Simoneaux said he and Blucher had philosophical differences over how to conduct the campaign which peaked on September 9 when he criticized it for what he called its lack of platform. In a series of text messages he shared with The News Tribune, he also suggested that Blucher was lazy.

“AJ, I don’t want you to talk to me like that,” Blucher replied. “It’s humiliating and I won’t be called that. Calling me lazy is absolutely not acceptable.

City Council, the seat of District 2, serves parts of downtown, the Port of Tacoma, and northeast Tacoma. Blucher and Sarah Rumbaugh have been campaigning for months.

Blucher is a mother of three and is responsible for community engagement at Goodwill. She is a strong advocate for child care and housing, having experienced homelessness. She is the co-founder of Hire 253, a career fair that helps connect people, including the homeless, with employment.

Rumbaugh runs a consulting firm in Tacoma and serves on the City of Tacoma Human Rights Commission, the Pierce County Associate Ministries Board of Directors, and as a member of the Temple Beth Board of Trustees. El. She previously worked as a town planner for the town of Kent. She is also married to Pierce County Superior Court Judge Stanley Rumbaugh.

Rumbaugh told the News Tribune on Thursday that she was not disturbed that a third person is participating in the race.

“I think that’s democracy,” Rumbaugh said.

Rumbaugh also defended Blucher, calling Simoneaux’s texts disrespectful and that Blucher is working full time, looking after his children while simultaneously running a campaign.

“We should be more respectful to each other,” she said.

On his website, Simoneaux lists three major topics for his campaign, including ending climate change, supporting police reform, and tackling homelessness and housing affordability. All of the Tacoma city council candidates have spoken to The News Tribune about these matters before.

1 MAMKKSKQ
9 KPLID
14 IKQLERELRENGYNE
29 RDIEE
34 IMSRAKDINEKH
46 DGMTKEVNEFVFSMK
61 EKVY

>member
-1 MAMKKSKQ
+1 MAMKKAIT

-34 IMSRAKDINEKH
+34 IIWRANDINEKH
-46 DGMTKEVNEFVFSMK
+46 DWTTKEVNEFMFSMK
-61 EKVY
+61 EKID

Simoneaux said he experienced homelessness while in college and finding affordable housing in District 2 was “impossible”.

“Tacoma needs drastic strategies with measurable goals to bring individuals and families into housing,” according to his site. “I refuse to let local politicians go on with an apology that only puts a band-aid on the issue, rather than working to find shelter for those living on the streets of Tacoma tonight.

Simoneaux said that as a council member he would undertake weekly walks with a police officer to “ensure a working relationship between the city council and the TPD”.

“The Tacoma Police Department must fight crime, recruit officers locally and maintain a high level of professionalism,” says Simoneaux’s website. “It is imperative that we re-evaluate our recruiting practices so that the force is more representative of our community, fit both mentally and physically, and dedicated to responsibility within their ranks. “

Simoneaux also wants to end the city’s dependence on fossil fuels.

“By attracting new business to the port that can meet global needs, such as onshore storage and microprocessing plants, we can dramatically change the look of Tacoma’s economy for generations to come,” he said. he declares.

Allison Needles covers city and education news for The News Tribune in Tacoma. She was born and raised in the Pacific Northwest.